1. Limited time only! Sign up for a free 30min personal tutor trial with Chegg Tutors
    Dismiss Notice
Dismiss Notice
Join Physics Forums Today!
The friendliest, high quality science and math community on the planet! Everyone who loves science is here!

Interpretation of the Van der Waals Equation

  1. Jul 22, 2014 #1
    There is a silly detail about the interpretation of the Van der Waals (VDW) equation that I cannot fully understand. Say we have the Van der Waals equation for one mole:

    (P + a / V^2 ) (V - b) = RT

    The usual interpretation is that if you start from the ideal gas law PV=RT, you have to "decrease" the volume to take into account the finite size of molecules, so you replace "V" by "V-b". The attractive forces also reduce the pressure, so you... replace "p" by "p+a/V^2 " ? Why not "p-a/V^2 " ? Why if both pressure and volume are reduced, you subtract a quantity to volume but add a quantity to pressure? I know the equation is correct as it reproduces experimental results within its domain of applicability, but I would like an intuitive explanation for this. Thanks!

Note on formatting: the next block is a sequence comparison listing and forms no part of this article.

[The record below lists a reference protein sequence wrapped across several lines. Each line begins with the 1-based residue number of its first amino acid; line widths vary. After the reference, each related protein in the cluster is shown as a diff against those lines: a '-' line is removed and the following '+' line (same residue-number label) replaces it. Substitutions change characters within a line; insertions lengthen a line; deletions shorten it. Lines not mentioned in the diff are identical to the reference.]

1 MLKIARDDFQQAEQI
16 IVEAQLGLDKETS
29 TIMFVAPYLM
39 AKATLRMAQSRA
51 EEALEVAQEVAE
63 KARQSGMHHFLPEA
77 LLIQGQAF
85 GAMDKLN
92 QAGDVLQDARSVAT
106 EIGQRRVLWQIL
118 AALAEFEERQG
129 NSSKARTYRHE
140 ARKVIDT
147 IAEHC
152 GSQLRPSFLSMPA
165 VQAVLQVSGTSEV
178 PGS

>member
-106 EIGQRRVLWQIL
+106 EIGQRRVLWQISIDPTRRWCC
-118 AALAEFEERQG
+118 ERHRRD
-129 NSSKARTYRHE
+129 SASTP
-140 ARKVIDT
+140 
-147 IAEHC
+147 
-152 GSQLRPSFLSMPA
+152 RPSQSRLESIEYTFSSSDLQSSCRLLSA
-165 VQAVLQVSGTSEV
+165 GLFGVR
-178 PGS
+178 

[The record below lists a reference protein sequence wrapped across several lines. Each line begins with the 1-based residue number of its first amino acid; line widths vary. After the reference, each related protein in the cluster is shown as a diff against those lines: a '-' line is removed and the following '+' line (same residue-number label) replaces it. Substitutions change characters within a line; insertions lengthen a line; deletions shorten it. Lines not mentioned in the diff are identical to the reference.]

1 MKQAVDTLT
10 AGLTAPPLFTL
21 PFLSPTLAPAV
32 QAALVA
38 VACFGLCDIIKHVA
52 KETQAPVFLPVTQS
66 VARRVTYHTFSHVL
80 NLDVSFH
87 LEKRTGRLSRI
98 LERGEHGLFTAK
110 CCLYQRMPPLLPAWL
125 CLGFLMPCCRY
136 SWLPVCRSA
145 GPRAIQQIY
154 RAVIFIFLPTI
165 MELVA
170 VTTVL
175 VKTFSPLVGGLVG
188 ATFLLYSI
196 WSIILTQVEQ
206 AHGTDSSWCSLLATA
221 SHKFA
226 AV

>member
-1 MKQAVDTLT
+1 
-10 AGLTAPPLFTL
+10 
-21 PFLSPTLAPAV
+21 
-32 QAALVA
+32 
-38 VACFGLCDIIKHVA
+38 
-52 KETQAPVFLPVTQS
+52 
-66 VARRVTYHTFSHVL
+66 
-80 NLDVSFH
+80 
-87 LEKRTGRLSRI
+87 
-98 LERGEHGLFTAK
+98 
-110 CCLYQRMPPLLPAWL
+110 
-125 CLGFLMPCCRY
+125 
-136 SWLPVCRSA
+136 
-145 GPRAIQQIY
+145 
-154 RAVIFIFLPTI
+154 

2. jcsd
  3. Jul 22, 2014 #2


    User Avatar
    Science Advisor

    There is a formal way to see that the "a" term does indeed represent an attractive force, by using the virial expansion. However, I don't know an intuitive explanation to supplement the formal way. Kardar's notes http://ocw.mit.edu/courses/physics/8-333-statistical-mechanics-i-statistical-mechanics-of-particles-fall-2007/lecture-notes/lec17.pdf [Broken] give the formal way and some explanations which are supposed to be intuitive, but I don't understand the latter.

    (Kardar's full set of notes is at http://ocw.mit.edu/courses/physics/8-333-statistical-mechanics-i-statistical-mechanics-of-particles-fall-2007/lecture-notes/ [Broken].)
    Last edited by a moderator: May 6, 2017
  4. Jul 23, 2014 #3
    Thank you atyy. I got an answer for my question elsewhere. Its basically that, in the VDW equation, "V" stands for the ideal gas volume, as this is the quantity you measure experimentally (the volume of the container), but "P" stands for the real gas pressure, as this is what you measure.

    To derive VDW from the ideal gas law, P = RT/V, the real gas pressure "P" will depend on the real gas volume, which is the ideal gas volume "V" minus a factor, so you have

    P = RT/(V-b)

    Finally you must subtract a factor from the real pressure to account for the attractive forces, so you get

    P = RT/(V-b) - a/V^2

    which is the VDW equation (P + a / V^2 ) (V - b) = RT.
  5. Jul 23, 2014 #4


    User Avatar
    Science Advisor

Share this great discussion with others via Reddit, Google+, Twitter, or Facebook